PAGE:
I had no plans to write this blog post. But as they say, “If you want to make God laugh, tell him about your plans.”
If you follow my work, you know that for the past 6 years I’ve dedicated myself to helping young professionals experience career success. However, something has been off the past couple of years. Initially, I ignored it but I no longer can.
You see, the vast majority of emails and inquires that I receive aren’t from twenty-something young professionals asking for career advice. Nearly 100% of my coaching clients are 35 and older. And, over 70% of my speaking engagements are for senior managers, directors and executives.
The people I describe above are not entry-level young professionals They are typically between the ages of 35 and 45 and in the midst of what most would consider successful careers.
What stands out with these talented people are the conversations that we have in e-mail exchanges, coaching sessions or one-on-one after I give a talk.
All of the conversations seem to have one thing in common. They tend to go like this:
"On paper, it looks like I have it all figured out. I got my education. I have a successful career. I earn a good income. I’m married, we have a family, home..."
Then they pause, go silent or look away before they continue.
"However, something doesn’t feel right. I can’t put my finger on it but I regularly feel off balance. I don’t feel as successful or happy as I look on Facebook or LinkedIn. I don’t have it all figured out. Not hardly. To top things off, more is expected of me than ever before in my life. People count on me."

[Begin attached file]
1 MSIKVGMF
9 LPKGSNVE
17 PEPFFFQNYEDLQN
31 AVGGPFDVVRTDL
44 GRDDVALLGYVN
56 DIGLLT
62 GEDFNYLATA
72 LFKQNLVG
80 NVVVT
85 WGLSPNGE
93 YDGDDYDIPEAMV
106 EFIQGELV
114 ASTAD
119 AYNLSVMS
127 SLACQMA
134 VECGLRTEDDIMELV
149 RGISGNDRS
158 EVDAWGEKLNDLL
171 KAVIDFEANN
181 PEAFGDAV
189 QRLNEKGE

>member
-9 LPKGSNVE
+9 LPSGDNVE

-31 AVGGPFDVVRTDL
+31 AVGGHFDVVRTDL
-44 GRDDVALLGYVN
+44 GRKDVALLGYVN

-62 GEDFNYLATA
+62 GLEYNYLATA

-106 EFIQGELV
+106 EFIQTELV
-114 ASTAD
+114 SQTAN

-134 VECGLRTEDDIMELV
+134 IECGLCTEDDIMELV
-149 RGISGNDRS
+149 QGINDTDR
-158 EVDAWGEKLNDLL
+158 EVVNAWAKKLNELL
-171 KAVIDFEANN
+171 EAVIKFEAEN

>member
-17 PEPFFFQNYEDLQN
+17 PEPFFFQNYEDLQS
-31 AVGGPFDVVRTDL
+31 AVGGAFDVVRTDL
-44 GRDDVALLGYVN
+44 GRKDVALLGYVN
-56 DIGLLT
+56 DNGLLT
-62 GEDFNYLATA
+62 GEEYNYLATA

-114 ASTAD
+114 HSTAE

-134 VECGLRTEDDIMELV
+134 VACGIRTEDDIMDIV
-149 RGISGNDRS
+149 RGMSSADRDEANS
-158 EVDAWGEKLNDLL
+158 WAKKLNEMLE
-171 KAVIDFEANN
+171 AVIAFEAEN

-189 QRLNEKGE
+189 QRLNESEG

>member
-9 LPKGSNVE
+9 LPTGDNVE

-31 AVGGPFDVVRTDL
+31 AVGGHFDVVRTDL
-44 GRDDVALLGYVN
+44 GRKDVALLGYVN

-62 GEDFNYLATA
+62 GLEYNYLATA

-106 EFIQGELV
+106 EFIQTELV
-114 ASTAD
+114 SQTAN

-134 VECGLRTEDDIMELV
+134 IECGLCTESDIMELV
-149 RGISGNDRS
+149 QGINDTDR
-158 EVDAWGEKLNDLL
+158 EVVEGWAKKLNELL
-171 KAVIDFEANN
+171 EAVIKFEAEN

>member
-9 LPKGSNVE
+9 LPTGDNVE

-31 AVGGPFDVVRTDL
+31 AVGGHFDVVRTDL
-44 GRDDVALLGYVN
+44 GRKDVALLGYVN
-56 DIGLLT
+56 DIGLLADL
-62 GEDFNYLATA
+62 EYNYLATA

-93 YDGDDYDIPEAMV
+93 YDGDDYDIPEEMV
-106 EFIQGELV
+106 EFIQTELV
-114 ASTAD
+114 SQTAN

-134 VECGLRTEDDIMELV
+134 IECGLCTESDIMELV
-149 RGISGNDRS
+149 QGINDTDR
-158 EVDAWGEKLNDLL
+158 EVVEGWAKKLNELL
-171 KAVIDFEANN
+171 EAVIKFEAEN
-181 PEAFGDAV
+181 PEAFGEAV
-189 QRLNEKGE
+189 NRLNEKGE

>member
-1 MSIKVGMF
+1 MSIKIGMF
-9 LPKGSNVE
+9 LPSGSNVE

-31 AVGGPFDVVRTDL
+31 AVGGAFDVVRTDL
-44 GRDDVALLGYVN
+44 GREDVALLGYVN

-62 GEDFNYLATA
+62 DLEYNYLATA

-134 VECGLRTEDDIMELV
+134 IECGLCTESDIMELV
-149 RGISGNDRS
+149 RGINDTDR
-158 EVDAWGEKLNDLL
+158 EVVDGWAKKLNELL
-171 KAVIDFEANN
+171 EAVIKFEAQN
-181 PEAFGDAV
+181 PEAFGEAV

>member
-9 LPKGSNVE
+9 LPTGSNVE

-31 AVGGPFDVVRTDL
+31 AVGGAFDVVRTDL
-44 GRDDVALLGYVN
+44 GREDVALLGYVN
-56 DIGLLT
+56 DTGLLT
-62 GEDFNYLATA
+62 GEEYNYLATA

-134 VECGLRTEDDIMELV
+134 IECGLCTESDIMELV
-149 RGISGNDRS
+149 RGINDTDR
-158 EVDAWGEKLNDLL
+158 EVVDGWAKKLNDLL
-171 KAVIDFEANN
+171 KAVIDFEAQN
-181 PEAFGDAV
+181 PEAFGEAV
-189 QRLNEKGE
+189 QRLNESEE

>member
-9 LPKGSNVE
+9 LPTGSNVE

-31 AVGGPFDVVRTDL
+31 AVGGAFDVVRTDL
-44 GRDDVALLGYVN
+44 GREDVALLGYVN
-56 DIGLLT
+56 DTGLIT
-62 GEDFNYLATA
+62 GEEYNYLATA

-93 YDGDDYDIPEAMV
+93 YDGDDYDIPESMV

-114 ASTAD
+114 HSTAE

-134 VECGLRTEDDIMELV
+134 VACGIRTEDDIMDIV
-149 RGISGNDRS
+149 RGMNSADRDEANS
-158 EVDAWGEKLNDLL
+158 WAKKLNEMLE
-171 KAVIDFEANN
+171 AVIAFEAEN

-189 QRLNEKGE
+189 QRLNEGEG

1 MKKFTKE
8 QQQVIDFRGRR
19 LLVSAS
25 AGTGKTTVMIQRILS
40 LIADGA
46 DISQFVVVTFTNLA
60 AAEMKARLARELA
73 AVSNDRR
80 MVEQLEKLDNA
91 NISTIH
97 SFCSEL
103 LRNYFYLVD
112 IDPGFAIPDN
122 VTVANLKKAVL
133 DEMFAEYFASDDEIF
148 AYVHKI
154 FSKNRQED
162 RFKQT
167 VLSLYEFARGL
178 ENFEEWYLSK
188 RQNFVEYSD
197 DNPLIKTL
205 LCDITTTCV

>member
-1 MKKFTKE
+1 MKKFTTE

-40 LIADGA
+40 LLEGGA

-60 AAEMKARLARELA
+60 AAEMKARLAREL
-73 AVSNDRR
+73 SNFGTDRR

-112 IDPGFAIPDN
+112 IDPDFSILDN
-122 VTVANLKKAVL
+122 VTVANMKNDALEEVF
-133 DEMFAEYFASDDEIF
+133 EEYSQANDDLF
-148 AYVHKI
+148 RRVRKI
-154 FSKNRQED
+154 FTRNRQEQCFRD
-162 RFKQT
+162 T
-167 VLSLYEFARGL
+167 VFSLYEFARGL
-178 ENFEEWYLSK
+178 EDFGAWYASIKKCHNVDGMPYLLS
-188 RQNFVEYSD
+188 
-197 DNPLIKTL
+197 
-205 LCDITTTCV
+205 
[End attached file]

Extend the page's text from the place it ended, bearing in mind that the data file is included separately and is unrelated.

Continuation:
Typically, I ask if they have shared this with others. Nine times out of 10 the answer is no. They say they feel guilty for complaining about what most of their friends and family perceive as their great life. So, they keep their feelings locked inside in the dark.
I remember talking to one successful businesswoman in her early forties. She was married and the mother of two kids. She said something I’ll never forget:
"Sometimes I feel like I’m playing a role that I was cast into. One day I looked in the mirror and I hardly recognized the person that I have become."
Most of the people I speak with feel stuck, unfulfilled or both. They are starting to question everything. The choices they made. The choices they didn’t make. The days they played it safe. The days they ignored their intuition. And the days they retreated from what was most important to them.
A powerful question I like to ask during these conversations is one that tends to catch people off guard: What did you originally set out to do with your life?
This stops people in their tracks. I can see them thinking and their brain searching for an answer. Trying to remember.
Most don’t have a clear answer. However, when they finally answer they share that what they do know is that what they’re doing today is not what they intended to do when they began life in the “real world.” Sure, they’re “successful,” but what they’re doing today was not the plan.
Is this you? Do you feel like you’re on a treadmill running in place in your successful career and life? Can you remember what you originally set out to do?
If you’ve had a conversation with someone about this in the past, please share it with them as well.
And remember, you have a choice. You always had a choice whether you were aware of it or not.
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